While at the hive they meet a Priestess (Maggie Q), originally sent to bring Priest back to the city, she joins them on their quest wanting to aid Priest because she’s got the hots for him. Ah yes, the love of a good man, woman’s only motivation. ::scoff:: They discover the new vampire army has been travelling the wasteland via train and are heading straight to the nearest city. And with Priest searching for his lost niece and all the other Priests searching for the Priest searching for his lost niece, the city is completely vulnerable. Realizing this was the vamp’s plan all along their only option is to stop the train. They plan to take derail it with explosives after they rescue the niece they presume must be on board. Of course, once on board the train they come face to face with the vamp army leader, the fallen Priest turned human-vampire hybrid, Black Hat (Karl Urban). Not giving away too much detail about the ending, everything climaxes with a battle on the train where they rescue his niece, vanquish the vamps and save humanity for another day.
Did Priest live up to it’s post-apocalyptic, western, vampire horror label? Kind of. While the city is definitely representative of a derelict and dystopian future it feels like nothing more than a rehashing of worlds we’ve already seen in Bladerunner and The Fifth Element. The western theme is a little stronger with dozens of western motifs scattered throughout the film; the town sheriff, the barren landscape, the final showdown on the roof of a speeding train. But what they did best was their vampires. These aren’t the heart throbs of Twilight or True Blood, these are gross, slimy, gruesome vamps. Think more From Dusk Till Dawn than Buffy the Vampire Slayer. In fact, the vampires in Priest have a strange resemblance to naked mole rats with their lack of eyes and giant pincer fangs, which makes them all the creepier. But while the vampires are creepy never do you feel truly horrified. They’re just the faceless monsters you know our heroes will defeat come the end of the third act.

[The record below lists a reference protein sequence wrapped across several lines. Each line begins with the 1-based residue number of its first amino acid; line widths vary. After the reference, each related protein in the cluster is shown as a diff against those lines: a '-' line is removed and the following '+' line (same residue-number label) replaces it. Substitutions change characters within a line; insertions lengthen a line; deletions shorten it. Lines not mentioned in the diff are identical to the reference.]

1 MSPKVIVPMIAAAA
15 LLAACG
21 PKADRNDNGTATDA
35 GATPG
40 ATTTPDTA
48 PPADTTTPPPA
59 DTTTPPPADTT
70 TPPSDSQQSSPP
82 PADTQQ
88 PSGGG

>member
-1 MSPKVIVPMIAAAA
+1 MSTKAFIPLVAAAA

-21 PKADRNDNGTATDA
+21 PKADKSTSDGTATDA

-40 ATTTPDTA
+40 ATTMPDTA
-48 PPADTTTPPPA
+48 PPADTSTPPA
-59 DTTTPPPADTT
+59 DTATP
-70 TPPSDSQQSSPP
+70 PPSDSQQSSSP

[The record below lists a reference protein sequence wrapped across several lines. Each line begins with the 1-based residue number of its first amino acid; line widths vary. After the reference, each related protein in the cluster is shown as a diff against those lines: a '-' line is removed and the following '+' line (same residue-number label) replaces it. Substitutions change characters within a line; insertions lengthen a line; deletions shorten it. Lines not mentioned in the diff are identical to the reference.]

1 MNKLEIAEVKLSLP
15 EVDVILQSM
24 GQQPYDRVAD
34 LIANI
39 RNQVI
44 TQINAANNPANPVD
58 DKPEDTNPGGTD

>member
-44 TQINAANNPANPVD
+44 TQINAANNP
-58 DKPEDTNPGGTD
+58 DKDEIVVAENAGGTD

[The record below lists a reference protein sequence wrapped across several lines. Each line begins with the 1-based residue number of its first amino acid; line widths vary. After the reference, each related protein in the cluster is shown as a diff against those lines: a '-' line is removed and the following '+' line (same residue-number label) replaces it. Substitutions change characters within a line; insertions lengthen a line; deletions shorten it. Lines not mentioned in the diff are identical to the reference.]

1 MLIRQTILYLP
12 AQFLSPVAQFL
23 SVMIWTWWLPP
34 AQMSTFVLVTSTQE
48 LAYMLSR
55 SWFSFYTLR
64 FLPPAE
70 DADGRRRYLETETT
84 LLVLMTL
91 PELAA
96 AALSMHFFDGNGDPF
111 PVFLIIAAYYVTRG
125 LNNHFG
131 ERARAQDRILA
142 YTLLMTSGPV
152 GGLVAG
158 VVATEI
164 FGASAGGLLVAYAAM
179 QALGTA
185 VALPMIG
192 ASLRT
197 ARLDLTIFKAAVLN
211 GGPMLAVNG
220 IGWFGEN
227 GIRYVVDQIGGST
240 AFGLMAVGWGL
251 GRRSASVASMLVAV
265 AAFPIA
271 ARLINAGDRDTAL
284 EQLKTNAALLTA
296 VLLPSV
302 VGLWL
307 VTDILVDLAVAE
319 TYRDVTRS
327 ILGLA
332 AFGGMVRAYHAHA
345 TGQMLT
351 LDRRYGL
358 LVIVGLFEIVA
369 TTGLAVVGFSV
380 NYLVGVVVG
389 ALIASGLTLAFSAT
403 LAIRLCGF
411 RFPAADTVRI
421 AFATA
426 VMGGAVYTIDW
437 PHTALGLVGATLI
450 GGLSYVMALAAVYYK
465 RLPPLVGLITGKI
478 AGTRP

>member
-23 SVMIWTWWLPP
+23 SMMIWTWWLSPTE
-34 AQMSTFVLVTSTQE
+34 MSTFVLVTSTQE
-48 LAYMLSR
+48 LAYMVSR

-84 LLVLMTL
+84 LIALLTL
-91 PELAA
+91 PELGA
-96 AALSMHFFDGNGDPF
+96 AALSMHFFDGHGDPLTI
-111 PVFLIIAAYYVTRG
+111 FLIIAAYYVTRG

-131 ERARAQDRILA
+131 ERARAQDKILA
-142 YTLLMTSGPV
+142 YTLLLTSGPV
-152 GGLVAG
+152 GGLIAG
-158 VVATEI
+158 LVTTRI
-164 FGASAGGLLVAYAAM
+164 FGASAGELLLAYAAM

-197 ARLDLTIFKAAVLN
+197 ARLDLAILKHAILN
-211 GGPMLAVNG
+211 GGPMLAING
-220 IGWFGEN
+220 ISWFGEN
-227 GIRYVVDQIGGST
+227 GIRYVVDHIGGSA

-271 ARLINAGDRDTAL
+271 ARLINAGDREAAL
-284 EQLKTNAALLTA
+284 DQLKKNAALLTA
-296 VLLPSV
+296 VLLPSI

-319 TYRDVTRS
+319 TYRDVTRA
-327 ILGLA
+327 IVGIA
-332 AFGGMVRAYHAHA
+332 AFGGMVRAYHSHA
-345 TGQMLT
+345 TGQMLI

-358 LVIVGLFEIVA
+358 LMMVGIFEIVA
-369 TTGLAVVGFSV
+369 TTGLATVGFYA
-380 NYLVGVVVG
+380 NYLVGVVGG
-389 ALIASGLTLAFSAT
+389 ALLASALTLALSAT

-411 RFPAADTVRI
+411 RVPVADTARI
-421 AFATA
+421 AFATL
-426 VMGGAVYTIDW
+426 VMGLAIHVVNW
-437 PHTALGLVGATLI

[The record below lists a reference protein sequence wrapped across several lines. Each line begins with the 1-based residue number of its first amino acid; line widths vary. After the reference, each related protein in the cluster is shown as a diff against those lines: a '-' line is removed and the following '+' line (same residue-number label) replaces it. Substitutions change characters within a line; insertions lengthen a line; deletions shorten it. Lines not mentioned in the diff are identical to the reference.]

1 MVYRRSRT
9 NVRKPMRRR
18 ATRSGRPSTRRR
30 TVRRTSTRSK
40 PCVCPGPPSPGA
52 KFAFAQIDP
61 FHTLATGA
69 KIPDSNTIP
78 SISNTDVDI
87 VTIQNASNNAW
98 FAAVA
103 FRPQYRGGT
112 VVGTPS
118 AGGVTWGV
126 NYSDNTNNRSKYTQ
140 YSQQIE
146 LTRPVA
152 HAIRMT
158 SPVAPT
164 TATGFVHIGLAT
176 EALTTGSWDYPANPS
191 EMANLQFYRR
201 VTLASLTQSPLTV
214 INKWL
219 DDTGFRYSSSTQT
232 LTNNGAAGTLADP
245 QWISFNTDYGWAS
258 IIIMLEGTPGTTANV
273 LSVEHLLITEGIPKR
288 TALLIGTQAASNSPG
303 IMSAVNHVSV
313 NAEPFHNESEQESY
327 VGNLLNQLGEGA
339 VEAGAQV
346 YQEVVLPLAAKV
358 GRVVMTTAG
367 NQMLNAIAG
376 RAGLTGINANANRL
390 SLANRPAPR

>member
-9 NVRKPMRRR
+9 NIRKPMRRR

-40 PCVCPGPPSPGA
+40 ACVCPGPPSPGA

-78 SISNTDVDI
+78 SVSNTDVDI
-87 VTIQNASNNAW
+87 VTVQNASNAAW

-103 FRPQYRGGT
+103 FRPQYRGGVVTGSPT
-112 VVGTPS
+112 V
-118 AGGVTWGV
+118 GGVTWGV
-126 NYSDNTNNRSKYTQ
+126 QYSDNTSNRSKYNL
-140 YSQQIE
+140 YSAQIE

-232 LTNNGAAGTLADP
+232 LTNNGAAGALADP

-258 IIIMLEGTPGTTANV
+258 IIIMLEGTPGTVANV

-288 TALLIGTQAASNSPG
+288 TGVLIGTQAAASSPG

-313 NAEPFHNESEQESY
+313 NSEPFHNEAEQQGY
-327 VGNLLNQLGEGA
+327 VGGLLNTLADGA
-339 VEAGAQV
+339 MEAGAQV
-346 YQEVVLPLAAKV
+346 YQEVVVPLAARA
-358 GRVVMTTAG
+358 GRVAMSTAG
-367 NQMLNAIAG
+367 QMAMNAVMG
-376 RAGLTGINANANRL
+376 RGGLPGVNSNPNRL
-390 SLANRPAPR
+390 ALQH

So how was the action portion of this action-horror? It’s good, but again nothing we haven’t seen before. If you’ve seen an action flick in the passed 10 years you’ll see nothing surprising. Sometimes it’s quick and choppy, other times it’s in slow motion to highlight whatever sweet move they’ve choreographed. All in all, entertaining action sequences, but you won’t be replaying them in your mind days after viewing.
The performances were equally entertaining and forgettable. Bettany plays Priest as serious, somber and unfortunately, pretty flat. The brooding hero we’ve seen a dozen times before, which is a disappointment. I know Bettany is talented actor but I can’t help but think he was playing a character we’ve seen before. Both Karl Urban and Maggie Q are shamefully underused, but again, the flick is only about 80 minutes, there really is only so much screen time they could be given. In fact, Cam Gigandet as the sherrif is the only actor who makes his character fresh and provides the films only humor, little there is.
Which brings me back to Priest isn’t terrible. It’s an enjoyable watch, moves along quickly enough, has an interesting premise but when you boil it all down you just won’t care. You’ll watch it and move on with your life. Oh, and and if you’re planning to see it in 3D, save your money, nothing is really added except a few measly effects with floating debris. Big whoop.